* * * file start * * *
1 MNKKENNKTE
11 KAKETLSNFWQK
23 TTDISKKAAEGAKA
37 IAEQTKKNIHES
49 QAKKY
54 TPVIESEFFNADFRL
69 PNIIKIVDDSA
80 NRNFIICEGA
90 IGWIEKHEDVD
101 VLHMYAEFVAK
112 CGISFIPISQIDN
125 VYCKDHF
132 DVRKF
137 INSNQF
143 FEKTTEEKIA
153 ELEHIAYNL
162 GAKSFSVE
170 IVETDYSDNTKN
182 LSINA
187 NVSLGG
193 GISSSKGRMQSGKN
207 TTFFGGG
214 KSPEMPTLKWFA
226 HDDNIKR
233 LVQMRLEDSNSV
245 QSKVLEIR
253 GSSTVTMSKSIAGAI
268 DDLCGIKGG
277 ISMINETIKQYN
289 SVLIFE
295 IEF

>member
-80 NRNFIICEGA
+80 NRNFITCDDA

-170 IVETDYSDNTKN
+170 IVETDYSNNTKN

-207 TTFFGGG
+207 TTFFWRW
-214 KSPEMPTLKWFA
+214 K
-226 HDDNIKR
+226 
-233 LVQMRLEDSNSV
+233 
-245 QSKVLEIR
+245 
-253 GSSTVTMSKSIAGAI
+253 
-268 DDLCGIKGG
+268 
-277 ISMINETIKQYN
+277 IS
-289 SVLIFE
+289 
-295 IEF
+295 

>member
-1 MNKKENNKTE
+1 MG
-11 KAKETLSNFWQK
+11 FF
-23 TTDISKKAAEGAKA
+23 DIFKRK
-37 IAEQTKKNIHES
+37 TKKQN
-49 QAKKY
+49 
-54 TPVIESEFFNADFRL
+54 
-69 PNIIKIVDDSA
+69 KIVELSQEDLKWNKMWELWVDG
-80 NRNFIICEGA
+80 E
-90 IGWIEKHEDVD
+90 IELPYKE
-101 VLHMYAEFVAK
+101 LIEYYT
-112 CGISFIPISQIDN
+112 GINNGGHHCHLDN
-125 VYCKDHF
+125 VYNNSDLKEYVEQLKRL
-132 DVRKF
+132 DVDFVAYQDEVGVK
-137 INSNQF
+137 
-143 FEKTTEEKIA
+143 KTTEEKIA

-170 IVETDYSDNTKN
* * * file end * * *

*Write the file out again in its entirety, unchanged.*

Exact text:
1 MNKKENNKTE
11 KAKETLSNFWQK
23 TTDISKKAAEGAKA
37 IAEQTKKNIHES
49 QAKKY
54 TPVIESEFFNADFRL
69 PNIIKIVDDSA
80 NRNFIICEGA
90 IGWIEKHEDVD
101 VLHMYAEFVAK
112 CGISFIPISQIDN
125 VYCKDHF
132 DVRKF
137 INSNQF
143 FEKTTEEKIA
153 ELEHIAYNL
162 GAKSFSVE
170 IVETDYSDNTKN
182 LSINA
187 NVSLGG
193 GISSSKGRMQSGKN
207 TTFFGGG
214 KSPEMPTLKWFA
226 HDDNIKR
233 LVQMRLEDSNSV
245 QSKVLEIR
253 GSSTVTMSKSIAGAI
268 DDLCGIKGG
277 ISMINETIKQYN
289 SVLIFE
295 IEF

>member
-80 NRNFIICEGA
+80 NRNFITCDDA

-170 IVETDYSDNTKN
+170 IVETDYSNNTKN

-207 TTFFGGG
+207 TTFFWRW
-214 KSPEMPTLKWFA
+214 K
-226 HDDNIKR
+226 
-233 LVQMRLEDSNSV
+233 
-245 QSKVLEIR
+245 
-253 GSSTVTMSKSIAGAI
+253 
-268 DDLCGIKGG
+268 
-277 ISMINETIKQYN
+277 IS
-289 SVLIFE
+289 
-295 IEF
+295 

>member
-1 MNKKENNKTE
+1 MG
-11 KAKETLSNFWQK
+11 FF
-23 TTDISKKAAEGAKA
+23 DIFKRK
-37 IAEQTKKNIHES
+37 TKKQN
-49 QAKKY
+49 
-54 TPVIESEFFNADFRL
+54 
-69 PNIIKIVDDSA
+69 KIVELSQEDLKWNKMWELWVDG
-80 NRNFIICEGA
+80 E
-90 IGWIEKHEDVD
+90 IELPYKE
-101 VLHMYAEFVAK
+101 LIEYYT
-112 CGISFIPISQIDN
+112 GINNGGHHCHLDN
-125 VYCKDHF
+125 VYNNSDLKEYVEQLKRL
-132 DVRKF
+132 DVDFVAYQDEVGVK
-137 INSNQF
+137 
-143 FEKTTEEKIA
+143 KTTEEKIA

-170 IVETDYSDNTKN